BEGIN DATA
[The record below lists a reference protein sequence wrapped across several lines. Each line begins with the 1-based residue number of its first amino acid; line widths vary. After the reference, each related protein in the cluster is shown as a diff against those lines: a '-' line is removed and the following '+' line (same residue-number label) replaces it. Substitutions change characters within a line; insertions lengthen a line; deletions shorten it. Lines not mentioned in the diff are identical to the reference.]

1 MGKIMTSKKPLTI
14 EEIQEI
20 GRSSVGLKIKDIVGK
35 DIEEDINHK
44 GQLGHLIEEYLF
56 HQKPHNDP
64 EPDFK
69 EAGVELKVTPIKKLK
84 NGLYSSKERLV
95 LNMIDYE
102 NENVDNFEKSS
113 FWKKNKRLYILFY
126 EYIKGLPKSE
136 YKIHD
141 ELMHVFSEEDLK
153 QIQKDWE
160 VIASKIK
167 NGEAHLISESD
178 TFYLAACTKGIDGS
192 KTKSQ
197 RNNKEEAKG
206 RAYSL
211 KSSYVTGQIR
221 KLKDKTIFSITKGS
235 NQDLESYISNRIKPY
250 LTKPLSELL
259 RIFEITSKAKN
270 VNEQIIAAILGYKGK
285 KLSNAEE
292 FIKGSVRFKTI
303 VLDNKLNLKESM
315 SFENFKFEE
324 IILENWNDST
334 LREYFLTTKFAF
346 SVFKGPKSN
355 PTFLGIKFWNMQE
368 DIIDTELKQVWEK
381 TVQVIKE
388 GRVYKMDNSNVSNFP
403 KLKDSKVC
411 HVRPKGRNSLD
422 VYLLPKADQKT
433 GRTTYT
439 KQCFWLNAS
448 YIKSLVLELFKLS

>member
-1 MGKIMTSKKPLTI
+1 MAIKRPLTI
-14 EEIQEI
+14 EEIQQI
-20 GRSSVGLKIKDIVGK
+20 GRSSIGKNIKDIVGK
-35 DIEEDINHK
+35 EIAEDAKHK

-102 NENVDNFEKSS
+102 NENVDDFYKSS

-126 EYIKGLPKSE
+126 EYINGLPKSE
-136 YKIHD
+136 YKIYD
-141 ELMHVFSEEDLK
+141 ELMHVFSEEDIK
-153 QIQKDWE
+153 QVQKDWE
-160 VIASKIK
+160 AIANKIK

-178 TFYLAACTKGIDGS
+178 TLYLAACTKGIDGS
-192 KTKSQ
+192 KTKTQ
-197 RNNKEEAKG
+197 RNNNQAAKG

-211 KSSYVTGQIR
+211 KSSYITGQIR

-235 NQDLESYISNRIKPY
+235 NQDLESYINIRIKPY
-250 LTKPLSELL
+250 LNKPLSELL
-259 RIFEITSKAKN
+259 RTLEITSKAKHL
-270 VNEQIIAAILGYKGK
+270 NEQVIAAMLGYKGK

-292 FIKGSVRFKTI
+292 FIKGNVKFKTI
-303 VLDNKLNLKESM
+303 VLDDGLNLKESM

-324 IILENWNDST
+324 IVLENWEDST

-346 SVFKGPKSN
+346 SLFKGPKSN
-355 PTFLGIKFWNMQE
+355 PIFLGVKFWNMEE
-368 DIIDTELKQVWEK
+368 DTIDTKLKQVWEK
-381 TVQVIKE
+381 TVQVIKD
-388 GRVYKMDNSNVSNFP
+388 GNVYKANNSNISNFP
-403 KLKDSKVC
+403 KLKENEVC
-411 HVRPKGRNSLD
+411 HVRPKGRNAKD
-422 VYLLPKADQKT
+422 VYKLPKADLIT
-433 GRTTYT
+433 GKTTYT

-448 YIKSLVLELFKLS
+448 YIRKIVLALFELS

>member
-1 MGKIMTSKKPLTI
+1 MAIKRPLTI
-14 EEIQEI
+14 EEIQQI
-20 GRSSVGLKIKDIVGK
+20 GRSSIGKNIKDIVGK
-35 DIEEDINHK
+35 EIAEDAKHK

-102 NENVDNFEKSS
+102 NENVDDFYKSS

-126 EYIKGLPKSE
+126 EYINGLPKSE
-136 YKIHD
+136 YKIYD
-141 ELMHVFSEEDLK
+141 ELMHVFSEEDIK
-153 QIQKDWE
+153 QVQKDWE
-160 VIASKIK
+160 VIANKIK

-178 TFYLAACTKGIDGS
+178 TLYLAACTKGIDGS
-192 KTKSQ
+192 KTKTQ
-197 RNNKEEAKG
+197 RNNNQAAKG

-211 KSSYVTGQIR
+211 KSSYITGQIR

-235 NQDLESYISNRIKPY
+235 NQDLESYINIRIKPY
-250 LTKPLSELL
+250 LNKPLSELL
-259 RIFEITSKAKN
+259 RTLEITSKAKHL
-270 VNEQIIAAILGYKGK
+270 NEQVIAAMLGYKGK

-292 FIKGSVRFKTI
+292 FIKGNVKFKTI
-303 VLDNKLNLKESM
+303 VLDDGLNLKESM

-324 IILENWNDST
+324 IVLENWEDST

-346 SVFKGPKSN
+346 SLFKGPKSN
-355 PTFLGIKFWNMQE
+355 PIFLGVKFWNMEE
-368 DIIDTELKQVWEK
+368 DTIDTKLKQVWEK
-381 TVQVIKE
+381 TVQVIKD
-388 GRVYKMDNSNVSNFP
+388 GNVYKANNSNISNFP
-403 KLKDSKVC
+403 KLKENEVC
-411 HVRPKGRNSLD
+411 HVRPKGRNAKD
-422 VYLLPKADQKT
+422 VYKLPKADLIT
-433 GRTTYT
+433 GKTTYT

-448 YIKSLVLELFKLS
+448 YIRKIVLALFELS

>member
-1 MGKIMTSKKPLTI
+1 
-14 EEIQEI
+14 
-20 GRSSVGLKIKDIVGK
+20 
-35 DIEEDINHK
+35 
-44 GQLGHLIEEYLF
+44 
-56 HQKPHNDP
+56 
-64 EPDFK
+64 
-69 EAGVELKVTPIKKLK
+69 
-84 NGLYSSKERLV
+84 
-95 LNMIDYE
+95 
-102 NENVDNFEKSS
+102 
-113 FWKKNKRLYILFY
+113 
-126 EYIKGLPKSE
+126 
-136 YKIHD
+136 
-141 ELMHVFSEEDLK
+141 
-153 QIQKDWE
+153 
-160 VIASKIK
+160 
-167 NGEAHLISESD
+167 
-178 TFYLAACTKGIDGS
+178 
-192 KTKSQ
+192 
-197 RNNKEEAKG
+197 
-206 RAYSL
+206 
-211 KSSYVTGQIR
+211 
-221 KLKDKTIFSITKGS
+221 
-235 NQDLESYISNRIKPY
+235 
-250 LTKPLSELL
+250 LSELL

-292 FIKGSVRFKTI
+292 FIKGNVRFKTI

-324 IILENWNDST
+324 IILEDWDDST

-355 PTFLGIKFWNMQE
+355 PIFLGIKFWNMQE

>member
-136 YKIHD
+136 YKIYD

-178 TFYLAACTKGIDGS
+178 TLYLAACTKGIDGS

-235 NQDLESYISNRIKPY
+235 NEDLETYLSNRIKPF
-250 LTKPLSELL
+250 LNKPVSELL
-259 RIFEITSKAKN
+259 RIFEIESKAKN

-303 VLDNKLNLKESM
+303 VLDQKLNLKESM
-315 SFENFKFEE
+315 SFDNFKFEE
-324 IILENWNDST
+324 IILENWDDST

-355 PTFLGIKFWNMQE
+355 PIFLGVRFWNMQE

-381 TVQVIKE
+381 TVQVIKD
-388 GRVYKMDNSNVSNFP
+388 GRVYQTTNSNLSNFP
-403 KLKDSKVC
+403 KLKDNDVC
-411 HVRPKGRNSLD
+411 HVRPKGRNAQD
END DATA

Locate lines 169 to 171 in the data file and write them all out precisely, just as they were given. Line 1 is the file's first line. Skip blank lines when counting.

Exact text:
-433 GRTTYT
+433 GKTTYT

-448 YIKSLVLELFKLS